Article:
Paulette Rees-Denis, the founder of Tribal belly dance in Portland, OR, was kind enough to let me read a copy of Tribal Vision: A Celebration of Life Through Tribal Belly Dance (Cultivator Press, 2008).
I’m primarily a fusion belly dancer: a little oriental, a little salsa, a little Turkish, even a little ballet here and there. I realize my own fusion comes from my main teacher and HER penchant for fusion, but part of my satisfaction with my current group is the ability to try new fun styles as they come up and encouragement to learn everywhere. I suspect that’s why I so thoroughly enjoyed this book. I wasn’t sure where it was going at first: the beginning chapters are an intertwining of the author’s life as well as the evolution of Tribal on the West Coast. As both stories unfolded, however, it became clear that her life in dance was one of the driving forces behind the development of Tribal belly dance, and that both were a journey of exploration and experimentation.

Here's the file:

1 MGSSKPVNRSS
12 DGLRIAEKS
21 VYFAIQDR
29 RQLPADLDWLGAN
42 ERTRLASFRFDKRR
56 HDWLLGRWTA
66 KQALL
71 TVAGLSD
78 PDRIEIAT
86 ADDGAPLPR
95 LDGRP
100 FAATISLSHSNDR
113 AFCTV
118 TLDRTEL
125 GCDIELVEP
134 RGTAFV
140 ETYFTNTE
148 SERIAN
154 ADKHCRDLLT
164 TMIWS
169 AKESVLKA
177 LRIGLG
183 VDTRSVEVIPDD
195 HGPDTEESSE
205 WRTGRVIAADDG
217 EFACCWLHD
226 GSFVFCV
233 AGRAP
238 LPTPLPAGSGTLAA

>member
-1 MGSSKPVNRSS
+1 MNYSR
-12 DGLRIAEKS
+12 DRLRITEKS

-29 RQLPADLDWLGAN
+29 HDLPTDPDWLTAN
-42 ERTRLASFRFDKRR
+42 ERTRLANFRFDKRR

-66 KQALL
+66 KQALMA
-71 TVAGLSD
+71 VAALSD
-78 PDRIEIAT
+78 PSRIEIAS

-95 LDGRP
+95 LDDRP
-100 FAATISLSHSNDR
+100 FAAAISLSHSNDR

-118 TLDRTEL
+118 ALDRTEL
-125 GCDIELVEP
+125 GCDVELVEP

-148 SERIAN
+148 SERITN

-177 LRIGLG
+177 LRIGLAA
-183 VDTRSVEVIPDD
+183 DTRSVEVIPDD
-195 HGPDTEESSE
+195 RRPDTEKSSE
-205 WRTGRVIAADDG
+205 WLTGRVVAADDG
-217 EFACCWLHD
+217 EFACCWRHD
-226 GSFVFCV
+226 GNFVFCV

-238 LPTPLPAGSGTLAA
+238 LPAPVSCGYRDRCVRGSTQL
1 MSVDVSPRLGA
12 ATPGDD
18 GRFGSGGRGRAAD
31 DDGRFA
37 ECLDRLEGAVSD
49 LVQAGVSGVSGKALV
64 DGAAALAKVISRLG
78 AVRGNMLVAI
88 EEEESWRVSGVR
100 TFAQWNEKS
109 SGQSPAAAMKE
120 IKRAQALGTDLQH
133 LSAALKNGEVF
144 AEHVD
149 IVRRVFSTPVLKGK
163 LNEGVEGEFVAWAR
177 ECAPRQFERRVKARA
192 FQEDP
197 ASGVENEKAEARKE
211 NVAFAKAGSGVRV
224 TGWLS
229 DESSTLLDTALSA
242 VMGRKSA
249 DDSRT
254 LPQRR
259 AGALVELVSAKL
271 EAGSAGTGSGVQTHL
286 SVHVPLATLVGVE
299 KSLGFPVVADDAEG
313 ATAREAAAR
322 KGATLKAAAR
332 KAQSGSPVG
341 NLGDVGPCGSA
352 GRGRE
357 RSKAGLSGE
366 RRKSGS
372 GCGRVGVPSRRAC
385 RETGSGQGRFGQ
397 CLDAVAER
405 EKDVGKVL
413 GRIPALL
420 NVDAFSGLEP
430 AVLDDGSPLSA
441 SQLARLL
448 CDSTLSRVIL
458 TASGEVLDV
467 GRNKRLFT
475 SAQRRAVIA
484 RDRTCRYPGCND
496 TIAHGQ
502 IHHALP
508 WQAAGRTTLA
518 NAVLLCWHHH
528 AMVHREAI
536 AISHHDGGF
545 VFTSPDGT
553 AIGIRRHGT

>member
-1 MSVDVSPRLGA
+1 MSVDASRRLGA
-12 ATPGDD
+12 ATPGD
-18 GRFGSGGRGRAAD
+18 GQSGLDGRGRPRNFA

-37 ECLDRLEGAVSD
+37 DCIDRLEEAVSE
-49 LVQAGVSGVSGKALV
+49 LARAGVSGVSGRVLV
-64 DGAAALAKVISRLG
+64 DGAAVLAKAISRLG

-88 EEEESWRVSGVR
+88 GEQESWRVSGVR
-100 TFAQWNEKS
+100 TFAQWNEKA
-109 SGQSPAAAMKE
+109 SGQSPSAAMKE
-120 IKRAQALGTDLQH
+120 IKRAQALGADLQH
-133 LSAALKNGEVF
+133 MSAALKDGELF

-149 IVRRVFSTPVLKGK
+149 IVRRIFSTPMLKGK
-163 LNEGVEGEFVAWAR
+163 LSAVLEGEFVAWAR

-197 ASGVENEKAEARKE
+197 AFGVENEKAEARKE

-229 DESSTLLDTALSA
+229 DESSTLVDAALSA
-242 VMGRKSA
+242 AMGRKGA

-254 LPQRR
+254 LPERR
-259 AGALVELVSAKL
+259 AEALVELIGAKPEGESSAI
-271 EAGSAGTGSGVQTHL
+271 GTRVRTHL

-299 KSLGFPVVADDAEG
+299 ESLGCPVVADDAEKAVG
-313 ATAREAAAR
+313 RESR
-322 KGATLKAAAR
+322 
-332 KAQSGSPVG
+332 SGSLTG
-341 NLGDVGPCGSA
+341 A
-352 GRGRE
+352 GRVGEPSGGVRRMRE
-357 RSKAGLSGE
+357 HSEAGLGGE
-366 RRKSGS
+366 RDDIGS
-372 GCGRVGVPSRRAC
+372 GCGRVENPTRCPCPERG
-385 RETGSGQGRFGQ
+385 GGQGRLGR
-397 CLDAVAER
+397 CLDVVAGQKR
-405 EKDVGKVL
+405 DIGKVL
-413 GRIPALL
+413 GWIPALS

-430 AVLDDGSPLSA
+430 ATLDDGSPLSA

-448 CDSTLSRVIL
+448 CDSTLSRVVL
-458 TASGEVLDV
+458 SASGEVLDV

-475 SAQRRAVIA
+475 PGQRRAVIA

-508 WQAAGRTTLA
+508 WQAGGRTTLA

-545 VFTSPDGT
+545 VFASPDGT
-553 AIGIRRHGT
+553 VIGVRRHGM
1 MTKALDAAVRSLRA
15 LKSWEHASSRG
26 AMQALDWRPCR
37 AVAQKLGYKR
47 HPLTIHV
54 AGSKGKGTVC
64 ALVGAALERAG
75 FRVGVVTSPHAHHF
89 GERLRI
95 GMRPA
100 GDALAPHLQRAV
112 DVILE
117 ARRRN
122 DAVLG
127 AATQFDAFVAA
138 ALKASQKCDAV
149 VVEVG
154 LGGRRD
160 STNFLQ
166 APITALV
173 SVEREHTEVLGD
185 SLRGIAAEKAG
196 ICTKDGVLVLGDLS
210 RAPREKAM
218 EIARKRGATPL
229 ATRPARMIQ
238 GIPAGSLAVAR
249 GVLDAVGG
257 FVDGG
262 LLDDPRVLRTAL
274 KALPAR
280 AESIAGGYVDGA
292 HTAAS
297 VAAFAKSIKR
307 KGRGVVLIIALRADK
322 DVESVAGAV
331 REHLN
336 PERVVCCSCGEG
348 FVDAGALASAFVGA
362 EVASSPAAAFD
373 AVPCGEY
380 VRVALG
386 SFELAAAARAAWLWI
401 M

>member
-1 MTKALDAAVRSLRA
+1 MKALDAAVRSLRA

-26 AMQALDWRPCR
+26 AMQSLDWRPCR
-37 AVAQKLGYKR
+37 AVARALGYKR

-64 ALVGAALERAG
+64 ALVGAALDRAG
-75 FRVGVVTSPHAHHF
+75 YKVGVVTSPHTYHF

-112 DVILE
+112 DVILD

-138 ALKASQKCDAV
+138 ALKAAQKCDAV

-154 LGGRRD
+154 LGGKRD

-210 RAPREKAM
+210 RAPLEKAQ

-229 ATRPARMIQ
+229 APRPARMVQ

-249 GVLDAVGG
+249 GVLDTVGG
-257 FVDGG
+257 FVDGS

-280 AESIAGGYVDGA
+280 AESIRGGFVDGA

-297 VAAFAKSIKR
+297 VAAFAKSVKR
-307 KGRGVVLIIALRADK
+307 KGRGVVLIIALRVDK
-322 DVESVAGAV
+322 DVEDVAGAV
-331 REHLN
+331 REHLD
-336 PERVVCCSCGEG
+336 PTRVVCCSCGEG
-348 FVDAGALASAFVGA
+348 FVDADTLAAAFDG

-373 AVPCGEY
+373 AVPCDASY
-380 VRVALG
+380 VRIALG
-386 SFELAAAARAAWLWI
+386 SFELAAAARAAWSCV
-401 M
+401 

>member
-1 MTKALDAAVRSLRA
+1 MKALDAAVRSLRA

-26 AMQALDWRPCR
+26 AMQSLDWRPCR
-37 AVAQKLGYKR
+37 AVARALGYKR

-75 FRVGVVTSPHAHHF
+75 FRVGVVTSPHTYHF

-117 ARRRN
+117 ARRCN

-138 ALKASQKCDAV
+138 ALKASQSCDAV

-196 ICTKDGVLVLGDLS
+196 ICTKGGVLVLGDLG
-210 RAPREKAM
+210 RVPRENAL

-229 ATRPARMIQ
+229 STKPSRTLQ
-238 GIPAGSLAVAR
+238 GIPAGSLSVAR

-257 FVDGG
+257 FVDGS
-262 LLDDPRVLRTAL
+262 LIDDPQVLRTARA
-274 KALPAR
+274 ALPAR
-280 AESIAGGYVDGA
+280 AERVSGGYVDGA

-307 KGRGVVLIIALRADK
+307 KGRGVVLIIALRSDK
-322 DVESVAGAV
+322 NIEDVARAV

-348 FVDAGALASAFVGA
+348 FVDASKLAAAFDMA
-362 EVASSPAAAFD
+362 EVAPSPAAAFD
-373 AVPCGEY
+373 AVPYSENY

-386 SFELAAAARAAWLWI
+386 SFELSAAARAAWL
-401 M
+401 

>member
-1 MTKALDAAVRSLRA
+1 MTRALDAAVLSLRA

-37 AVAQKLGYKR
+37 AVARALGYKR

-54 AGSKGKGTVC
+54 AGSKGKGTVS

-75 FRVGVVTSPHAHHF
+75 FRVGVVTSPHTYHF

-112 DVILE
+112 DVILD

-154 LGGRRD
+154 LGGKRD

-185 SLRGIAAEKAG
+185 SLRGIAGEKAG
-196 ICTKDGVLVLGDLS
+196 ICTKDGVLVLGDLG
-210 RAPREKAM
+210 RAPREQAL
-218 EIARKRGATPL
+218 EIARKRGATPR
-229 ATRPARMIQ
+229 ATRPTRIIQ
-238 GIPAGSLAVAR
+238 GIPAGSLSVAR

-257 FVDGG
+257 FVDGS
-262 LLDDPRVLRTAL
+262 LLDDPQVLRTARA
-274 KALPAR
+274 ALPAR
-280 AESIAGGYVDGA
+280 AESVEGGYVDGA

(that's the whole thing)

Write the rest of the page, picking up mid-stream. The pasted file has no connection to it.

The real connection for me came through the author’s desire to create a safe, sacred space for herself and her students. The ability to let go of the real world and just be is difficult enough, but to be able to do it in front of/with a group of women takes a special level of comfort, and I appreciate her desire to give that to her students. I also loved that every aspect of dance is covered, from troupe origin to costuming to watching a student have that “aha!” moment when her body does exactly what she’s trying to get it to do.
The photos were fantastic: a visual history of Paulette, the dancers, the students, and the myriad of costumes through the years. Cammi Vance was in MN a few years ago doing workshops, so it was fun to see her “back in the day” as well.
All in all I’d recommend Tribal Vision to any dancer who wants to enrich her knowledge and dance philosophy. And you can be sure the next time I’m in Portland I’ll be looking for a class!